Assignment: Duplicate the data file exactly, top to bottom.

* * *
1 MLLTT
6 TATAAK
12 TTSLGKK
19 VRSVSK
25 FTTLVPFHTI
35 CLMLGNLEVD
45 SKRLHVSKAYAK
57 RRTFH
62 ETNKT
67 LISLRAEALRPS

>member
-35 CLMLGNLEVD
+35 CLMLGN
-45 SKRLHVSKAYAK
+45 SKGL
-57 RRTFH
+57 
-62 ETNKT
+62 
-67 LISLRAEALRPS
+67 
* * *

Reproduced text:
1 MLLTT
6 TATAAK
12 TTSLGKK
19 VRSVSK
25 FTTLVPFHTI
35 CLMLGNLEVD
45 SKRLHVSKAYAK
57 RRTFH
62 ETNKT
67 LISLRAEALRPS

>member
-35 CLMLGNLEVD
+35 CLMLGN
-45 SKRLHVSKAYAK
+45 SKGL
-57 RRTFH
+57 
-62 ETNKT
+62 
-67 LISLRAEALRPS
+67 